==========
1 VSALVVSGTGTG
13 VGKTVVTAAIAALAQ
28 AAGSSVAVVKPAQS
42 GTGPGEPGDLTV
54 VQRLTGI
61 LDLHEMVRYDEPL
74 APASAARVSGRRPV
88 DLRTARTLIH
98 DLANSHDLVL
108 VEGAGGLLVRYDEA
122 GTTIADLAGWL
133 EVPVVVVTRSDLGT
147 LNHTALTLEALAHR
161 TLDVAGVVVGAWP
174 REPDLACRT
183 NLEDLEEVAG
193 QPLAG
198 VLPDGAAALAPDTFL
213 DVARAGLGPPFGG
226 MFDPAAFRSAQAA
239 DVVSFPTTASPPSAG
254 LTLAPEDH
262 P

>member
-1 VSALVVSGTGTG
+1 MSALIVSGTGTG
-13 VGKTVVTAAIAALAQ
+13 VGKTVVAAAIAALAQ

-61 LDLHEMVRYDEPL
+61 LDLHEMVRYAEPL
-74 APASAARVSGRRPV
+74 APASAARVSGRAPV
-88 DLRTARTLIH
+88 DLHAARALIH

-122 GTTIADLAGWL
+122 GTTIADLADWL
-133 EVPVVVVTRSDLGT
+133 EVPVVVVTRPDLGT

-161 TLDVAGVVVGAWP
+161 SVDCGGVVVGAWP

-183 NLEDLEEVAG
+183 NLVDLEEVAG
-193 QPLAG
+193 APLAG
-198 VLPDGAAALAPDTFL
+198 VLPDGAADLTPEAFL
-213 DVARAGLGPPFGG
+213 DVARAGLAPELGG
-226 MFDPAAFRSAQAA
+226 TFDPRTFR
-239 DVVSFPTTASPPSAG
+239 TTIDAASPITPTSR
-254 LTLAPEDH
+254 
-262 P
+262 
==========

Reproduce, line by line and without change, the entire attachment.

1 VSALVVSGTGTG
13 VGKTVVTAAIAALAQ
28 AAGSSVAVVKPAQS
42 GTGPGEPGDLTV
54 VQRLTGI
61 LDLHEMVRYDEPL
74 APASAARVSGRRPV
88 DLRTARTLIH
98 DLANSHDLVL
108 VEGAGGLLVRYDEA
122 GTTIADLAGWL
133 EVPVVVVTRSDLGT
147 LNHTALTLEALAHR
161 TLDVAGVVVGAWP
174 REPDLACRT
183 NLEDLEEVAG
193 QPLAG
198 VLPDGAAALAPDTFL
213 DVARAGLGPPFGG
226 MFDPAAFRSAQAA
239 DVVSFPTTASPPSAG
254 LTLAPEDH
262 P

>member
-1 VSALVVSGTGTG
+1 MSALIVSGTGTG
-13 VGKTVVTAAIAALAQ
+13 VGKTVVAAAIAALAQ

-61 LDLHEMVRYDEPL
+61 LDLHEMVRYAEPL
-74 APASAARVSGRRPV
+74 APASAARVSGRAPV
-88 DLRTARTLIH
+88 DLHAARALIH

-122 GTTIADLAGWL
+122 GTTIADLADWL
-133 EVPVVVVTRSDLGT
+133 EVPVVVVTRPDLGT

-161 TLDVAGVVVGAWP
+161 SVDCGGVVVGAWP

-183 NLEDLEEVAG
+183 NLVDLEEVAG
-193 QPLAG
+193 APLAG
-198 VLPDGAAALAPDTFL
+198 VLPDGAADLTPEAFL
-213 DVARAGLGPPFGG
+213 DVARAGLAPELGG
-226 MFDPAAFRSAQAA
+226 TFDPRTFR
-239 DVVSFPTTASPPSAG
+239 TTIDAASPITPTSR
-254 LTLAPEDH
+254 
-262 P
+262 